HOME  |  NEWS  |  BLOGS  |  MESSAGES  |  FEATURES  |  VIDEOS  |  WEBINARS  |  INDUSTRIES  |  FOCUS ON FUNDAMENTALS
  |  REGISTER  |  LOGIN  |  HELP
Comments
View Comments: Newest First|Oldest First|Threaded View
Lavinia Brancaccio
User Rank
Blogger
Re: what goes around comes around
Lavinia Brancaccio   12/13/2013 5:27:04 AM
NO RATINGS
Naperlou, thanks a lot for your comment.

It is very interesting reading about pre-internet-times. My first memories regarding computers date back to the early Nineties when my father bought our first PC, an IBM.....and at school, we had a voluntary weekly lesson in informatics where we learned to write small programms in Turbo Pascal....

I think that on a rather abstract level, certain penomena turn up again and again, and definitely any change comes with advantages but also disadvantanges.

The question is how we deal with it and what we make of it.

naperlou
User Rank
Blogger
what goes around comes around
naperlou   12/12/2013 1:21:37 PM
NO RATINGS
Lavinia, I am also old enough to remember those days.  In fact, I worked on one such network, General Electric Information Sercices (GEIS).  Back then they were called service bureaus.  They also had their own world wide packet switching networks. 

The question I have is when will the balance tip, as it did for service bureaus.  The real reasons they existed, by the way, was the expense of the computing platform (the mainframe).  They died off (mostly) when computing could be bought in smaller units (the minicomputer and workstation).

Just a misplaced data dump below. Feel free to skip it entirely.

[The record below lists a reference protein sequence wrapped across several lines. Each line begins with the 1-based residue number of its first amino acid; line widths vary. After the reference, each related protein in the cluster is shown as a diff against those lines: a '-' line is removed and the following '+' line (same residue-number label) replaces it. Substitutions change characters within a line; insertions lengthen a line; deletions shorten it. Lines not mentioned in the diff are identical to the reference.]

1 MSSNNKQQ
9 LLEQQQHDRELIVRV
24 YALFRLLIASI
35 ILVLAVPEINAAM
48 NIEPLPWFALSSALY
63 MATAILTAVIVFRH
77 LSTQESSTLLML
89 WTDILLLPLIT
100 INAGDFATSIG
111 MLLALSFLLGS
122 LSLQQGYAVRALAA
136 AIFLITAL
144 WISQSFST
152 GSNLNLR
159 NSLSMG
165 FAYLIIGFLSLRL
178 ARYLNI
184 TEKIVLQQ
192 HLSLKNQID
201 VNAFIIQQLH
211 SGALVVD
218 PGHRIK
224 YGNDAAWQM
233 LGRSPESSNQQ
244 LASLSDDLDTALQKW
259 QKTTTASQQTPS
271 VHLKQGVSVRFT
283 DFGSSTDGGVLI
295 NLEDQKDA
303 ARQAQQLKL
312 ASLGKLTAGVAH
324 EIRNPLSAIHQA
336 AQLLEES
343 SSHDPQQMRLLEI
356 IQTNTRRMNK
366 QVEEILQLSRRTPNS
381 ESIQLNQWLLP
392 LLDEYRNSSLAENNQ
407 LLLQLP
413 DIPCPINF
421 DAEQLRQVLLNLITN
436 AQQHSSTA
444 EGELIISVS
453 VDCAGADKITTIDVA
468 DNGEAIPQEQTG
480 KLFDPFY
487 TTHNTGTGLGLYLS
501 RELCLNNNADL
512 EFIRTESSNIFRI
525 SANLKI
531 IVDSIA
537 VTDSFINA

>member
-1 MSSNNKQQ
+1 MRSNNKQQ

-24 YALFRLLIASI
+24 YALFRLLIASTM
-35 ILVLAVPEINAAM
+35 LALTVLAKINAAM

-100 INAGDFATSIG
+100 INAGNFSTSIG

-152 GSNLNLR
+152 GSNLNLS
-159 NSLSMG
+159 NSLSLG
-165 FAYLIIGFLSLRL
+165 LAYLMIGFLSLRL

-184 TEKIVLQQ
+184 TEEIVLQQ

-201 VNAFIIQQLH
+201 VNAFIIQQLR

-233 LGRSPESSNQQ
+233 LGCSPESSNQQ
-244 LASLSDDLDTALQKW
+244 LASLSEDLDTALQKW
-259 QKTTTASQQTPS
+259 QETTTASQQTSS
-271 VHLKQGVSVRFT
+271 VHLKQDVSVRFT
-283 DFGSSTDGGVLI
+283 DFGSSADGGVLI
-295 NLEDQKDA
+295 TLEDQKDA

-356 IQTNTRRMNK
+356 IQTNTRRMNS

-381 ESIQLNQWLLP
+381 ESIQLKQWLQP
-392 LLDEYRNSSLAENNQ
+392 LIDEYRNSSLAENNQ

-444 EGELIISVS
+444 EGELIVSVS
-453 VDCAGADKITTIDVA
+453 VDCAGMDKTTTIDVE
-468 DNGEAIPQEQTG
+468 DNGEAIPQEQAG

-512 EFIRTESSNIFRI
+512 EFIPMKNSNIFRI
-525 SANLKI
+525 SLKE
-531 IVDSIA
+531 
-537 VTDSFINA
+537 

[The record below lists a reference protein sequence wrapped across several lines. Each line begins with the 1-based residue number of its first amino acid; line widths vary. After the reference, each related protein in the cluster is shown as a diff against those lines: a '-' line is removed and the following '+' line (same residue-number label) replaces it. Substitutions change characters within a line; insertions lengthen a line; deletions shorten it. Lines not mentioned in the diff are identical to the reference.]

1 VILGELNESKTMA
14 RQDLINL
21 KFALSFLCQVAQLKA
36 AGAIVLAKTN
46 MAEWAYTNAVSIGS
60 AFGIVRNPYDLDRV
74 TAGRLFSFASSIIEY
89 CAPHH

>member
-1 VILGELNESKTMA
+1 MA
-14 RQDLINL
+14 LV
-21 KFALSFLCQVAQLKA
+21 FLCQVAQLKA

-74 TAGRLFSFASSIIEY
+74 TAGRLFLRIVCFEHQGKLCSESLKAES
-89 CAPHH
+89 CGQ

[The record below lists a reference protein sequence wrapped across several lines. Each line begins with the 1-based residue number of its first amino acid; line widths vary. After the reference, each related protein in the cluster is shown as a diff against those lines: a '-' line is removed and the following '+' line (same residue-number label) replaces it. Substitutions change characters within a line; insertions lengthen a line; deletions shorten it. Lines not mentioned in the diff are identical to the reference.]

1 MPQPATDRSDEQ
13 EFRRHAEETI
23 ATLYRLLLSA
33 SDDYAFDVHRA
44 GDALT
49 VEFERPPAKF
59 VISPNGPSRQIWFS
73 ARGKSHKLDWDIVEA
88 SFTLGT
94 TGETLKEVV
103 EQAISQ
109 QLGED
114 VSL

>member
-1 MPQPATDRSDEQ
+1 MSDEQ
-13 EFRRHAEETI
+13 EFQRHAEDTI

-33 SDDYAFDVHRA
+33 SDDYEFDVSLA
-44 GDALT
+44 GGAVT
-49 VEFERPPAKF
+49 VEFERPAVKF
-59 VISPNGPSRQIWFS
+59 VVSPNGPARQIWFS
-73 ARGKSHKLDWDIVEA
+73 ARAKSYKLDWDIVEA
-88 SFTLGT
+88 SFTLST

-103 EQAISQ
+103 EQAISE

On the network side, many companies had their own worldwide networks, often based in DECnet (remember DEC?).  Given the issues with the NSA and hackers, it will be interesting to see how that aspect evolves.



Partner Zone
Latest Analysis
Texas Instruments has produced an e-book intended to get you up to snuff on the Industrial Internet of Things.
A South African startup is combining recycled plastic with solar power to give underprivileged school children a stylish schoolbag that also supplies them with light to study by.
An in-depth survey of 700 current and future users of 3D printing holds few surprises, but results emphasize some major trends already in progress. Two standouts are the big growth in end-use parts and metal additive manufacturing (AM) most respondents expect.
Technology and global expansion are playing key roles in making manufacturing an attractive field for women to join, more than ever before, said the president of a woman-owned family of companies.
A few years ago, reshoring roared onto the scene as the next great movement in manufacturing, but the data so far reflect otherwise.
More:Blogs|News
Design News Webinar Series
8/13/2015 11:00 a.m. California / 2:00 p.m. New York
6/25/2015 11:00 a.m. California / 2:00 p.m. New York
6/24/2015 11:00 a.m. California / 2:00 p.m. New York
6/11/2015 11:00 a.m. California / 2:00 p.m. New York
Quick Poll
The Continuing Education Center offers engineers an entirely new way to get the education they need to formulate next-generation solutions.
Aug 31 - Sep4, Embedded System Design Techniques™ - Writing Portable and Robust Firmware in C
SEMESTERS: 1  |  2  |  3  |  4  |  5  |  6 |  7


Focus on Fundamentals consists of 45-minute on-line classes that cover a host of technologies. You learn without leaving the comfort of your desk. All classes are taught by subject-matter experts and all are archived. So if you can't attend live, attend at your convenience.
Learn More   |   Login   |   Archived Classes
Twitter Feed
Design News Twitter Feed
Like Us on Facebook

Sponsored Content

Technology Marketplace

Copyright © 2015 UBM Canon, A UBM company, All rights reserved. Privacy Policy | Terms of Service